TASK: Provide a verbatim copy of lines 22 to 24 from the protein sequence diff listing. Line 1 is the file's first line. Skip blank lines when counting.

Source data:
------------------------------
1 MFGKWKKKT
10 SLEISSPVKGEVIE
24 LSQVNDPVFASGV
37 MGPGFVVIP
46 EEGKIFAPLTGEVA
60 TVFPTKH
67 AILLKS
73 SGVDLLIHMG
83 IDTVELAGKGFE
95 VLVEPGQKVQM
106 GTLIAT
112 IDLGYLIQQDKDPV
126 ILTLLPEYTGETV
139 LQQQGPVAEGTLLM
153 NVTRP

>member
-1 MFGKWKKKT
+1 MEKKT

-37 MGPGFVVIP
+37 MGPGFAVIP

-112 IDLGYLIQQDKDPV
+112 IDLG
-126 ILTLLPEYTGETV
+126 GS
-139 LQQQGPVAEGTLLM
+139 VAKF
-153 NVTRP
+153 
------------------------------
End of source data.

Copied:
+112 IDLG
-126 ILTLLPEYTGETV
+126 GS